Wednesday, February 14, 2007

"Force Protection" Job #!?

“My job is to protect the troops.”

That was the essence of President Bush’s response during his February 14 press conference to a reporter’s question about why the U.S. public should trust administration claims linking the highest levels of the Iranian government to the presence in Iraq of deadly Explosively Formed Penetrators (EFPs).

The subject itself is not new; EFPs have been mentioned publicly since mid-2005. What rejuvenated the issue were statements from the U.S. diplomatic sources in about Iranian “operatives” in Iraq whose mission was to prolong the conflict. Given the nature of the allegations, reporters demanded hard evidence, which the U.S. ambassador promised would be forthcoming.

When American officials in Baghdad presented the evidence and then re-asserted that the whole business could be traced to the highest levels of the Teheran government, it was a step too far.

Given the history of events leading to the Iraq invasion, by the time of Bush’s press conference the misuse of intelligence in the Iraq war was again a primary question. But in the time interval, another Bush met reporters on Wednesday, the issue had another dimension: the credibility of the Chairman of the Joint Chiefs, General Peter Pace. Bu

Monday, the day after the Baghdad briefing by the three unidentified officials (including one intelligence analyst and an explosives expert), General Pace told reporters in Jakarta where he was on an official visit that he had no knowledge of any intelligence that linked the senior clerics who rule Iran with the transfer of EFPs and other weapons to Iranian militias in Iraq.

Bush concurred after noting that weapons had been found in Iraq with identification markings indicating the items were produced in Iran. He categorically stated that the weapons were moved from Iran to Iraq by elite Iranian Revolutionary Guard units called Quds. These formations are believed to be under the direct control of Ayatollah Ali Khamenei, Iran’s Supreme Leader. But as with Pace in Indonesia, the president stopped short of actually saying that Khamenei directed the operation.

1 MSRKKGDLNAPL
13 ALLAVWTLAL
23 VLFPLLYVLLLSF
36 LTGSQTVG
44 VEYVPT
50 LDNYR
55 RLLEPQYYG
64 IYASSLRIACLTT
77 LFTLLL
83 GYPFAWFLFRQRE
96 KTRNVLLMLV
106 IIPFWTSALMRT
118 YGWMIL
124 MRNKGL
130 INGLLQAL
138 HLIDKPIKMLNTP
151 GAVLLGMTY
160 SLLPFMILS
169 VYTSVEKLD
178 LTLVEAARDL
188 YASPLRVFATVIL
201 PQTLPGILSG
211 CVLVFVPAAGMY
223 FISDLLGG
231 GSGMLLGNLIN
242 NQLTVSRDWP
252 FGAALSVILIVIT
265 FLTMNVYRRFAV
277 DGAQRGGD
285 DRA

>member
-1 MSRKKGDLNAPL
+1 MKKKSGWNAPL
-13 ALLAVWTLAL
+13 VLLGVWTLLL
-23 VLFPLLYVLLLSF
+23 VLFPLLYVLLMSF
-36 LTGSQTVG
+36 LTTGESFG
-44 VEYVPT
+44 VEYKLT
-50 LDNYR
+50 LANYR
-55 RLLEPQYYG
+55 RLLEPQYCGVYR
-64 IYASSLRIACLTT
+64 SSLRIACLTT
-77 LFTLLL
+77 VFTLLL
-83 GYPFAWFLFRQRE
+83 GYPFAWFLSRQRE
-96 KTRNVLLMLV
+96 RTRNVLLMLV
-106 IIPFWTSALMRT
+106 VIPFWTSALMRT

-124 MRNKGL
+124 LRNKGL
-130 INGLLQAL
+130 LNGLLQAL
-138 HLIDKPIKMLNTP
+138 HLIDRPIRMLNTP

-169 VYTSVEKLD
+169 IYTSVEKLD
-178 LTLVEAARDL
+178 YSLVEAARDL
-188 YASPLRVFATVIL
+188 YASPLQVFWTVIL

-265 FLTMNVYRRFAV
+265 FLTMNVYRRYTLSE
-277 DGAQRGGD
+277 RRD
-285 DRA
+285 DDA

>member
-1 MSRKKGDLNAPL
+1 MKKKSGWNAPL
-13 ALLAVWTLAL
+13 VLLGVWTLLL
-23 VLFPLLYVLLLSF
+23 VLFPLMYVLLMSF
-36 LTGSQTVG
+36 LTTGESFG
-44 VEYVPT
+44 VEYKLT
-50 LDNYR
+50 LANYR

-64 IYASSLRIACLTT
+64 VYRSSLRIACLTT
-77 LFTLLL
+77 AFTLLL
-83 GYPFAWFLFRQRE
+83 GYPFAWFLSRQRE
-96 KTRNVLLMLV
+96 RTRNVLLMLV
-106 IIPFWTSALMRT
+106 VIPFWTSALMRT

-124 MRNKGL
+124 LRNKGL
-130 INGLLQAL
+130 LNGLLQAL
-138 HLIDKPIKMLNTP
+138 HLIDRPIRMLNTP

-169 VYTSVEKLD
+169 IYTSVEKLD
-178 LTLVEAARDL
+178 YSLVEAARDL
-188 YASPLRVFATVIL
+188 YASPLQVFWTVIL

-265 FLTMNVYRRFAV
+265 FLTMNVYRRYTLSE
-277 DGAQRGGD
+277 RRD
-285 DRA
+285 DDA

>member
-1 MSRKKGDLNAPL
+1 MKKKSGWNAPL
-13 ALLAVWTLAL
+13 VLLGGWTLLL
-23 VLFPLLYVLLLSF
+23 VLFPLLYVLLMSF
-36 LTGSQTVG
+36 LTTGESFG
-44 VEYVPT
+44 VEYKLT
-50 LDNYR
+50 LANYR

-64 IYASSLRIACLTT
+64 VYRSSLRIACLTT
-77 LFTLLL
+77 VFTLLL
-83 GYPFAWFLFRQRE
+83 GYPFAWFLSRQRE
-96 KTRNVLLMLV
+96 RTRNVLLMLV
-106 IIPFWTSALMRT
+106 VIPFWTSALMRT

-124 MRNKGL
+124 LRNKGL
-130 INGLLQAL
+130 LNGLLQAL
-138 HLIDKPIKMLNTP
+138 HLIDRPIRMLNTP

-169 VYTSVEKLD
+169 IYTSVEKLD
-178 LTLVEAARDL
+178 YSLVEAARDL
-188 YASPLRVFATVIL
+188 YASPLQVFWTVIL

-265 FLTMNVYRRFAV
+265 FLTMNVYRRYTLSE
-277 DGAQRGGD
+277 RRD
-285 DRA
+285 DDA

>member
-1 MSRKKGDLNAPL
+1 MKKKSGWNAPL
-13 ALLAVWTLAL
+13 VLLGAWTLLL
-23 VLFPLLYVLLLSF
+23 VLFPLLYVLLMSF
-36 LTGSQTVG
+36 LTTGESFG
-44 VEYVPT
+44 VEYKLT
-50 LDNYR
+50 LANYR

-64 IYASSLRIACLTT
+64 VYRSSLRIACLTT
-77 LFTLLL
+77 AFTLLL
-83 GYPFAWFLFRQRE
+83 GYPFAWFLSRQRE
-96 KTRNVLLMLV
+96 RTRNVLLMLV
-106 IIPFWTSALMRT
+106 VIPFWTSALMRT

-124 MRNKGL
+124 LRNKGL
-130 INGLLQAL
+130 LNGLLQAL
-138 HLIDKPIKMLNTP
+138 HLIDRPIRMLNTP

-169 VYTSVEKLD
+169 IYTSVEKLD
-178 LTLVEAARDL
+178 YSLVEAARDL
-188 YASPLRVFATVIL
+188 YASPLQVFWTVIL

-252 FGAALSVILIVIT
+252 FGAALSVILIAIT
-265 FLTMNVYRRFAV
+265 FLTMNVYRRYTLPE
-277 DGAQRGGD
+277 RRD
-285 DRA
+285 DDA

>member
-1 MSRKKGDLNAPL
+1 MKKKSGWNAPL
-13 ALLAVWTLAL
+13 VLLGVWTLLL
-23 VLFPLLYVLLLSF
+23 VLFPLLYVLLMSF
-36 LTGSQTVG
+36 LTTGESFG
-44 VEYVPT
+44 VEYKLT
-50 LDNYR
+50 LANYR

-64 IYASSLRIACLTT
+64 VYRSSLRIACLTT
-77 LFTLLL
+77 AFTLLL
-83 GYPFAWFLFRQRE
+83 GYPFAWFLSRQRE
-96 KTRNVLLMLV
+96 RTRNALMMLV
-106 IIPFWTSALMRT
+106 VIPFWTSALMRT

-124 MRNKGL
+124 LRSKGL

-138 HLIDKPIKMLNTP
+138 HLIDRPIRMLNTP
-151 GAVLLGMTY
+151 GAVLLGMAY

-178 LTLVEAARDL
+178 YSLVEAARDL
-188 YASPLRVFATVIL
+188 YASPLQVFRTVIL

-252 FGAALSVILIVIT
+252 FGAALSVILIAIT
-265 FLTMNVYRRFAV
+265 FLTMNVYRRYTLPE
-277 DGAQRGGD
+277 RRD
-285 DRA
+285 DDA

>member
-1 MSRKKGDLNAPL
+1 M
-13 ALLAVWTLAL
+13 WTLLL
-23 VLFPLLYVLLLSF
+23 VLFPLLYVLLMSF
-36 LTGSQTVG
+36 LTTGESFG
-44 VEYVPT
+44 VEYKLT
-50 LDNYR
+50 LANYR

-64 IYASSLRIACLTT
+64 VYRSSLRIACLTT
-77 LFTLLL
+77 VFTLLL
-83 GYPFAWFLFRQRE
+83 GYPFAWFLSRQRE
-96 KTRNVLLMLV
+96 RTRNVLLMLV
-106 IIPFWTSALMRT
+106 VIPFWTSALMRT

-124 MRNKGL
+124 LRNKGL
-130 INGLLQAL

However, Bush’s statement that protecting the troops is his first priority leaves open the possibility that U.S. ground forces could, either in “hot pursuit” or on special missions to interdict Quds operatives and EFPs, cross into Iran. Moreover, in his January 10 2007 speech announcing and justifying the dispatch of 21,500 more troops into Iraq, Bush did accuse Iran of providing “material support” to anti-U.S. insurgents.

And this, of course, is where the allegations fonder, for most estimates put 90-94 percent of U.S. fatalities at the feet of Sunni insurgents and al-Qaeda in Iraq, neither of whom is likely to be supplied by Shi’a Iran.

In Iraq, the administration’s “evidence” for war was nothing more than a house of cards – and from a stacked deck. This time around, the public demands more – not justifications for staying but action to get out. So far, each time the White House has only had to fold, But it soon may find the only play left is to cash in its chips and go.

1 Comments:

Blogger rasphila said...

It's hard for me to understand how the Administration expects to convince anybody on this question. As you say in the post, the vast majority of U.S. casualties result from the Sunni insurgency, which certainly wouldn't be supported by Iran. And the Administration's history with intelligence is so bad that nobody is likely to believe them without much more evidence than they have produced so far.

The latest New Yorker has a Talk of the Town article arguing that all this bellicose posturing helps to raise the price of oil and actually strengthens the Iranian government. It's a convincing argument, and if true, another example of the Administration's tone-deafness in foreign policy.

5:16 PM  

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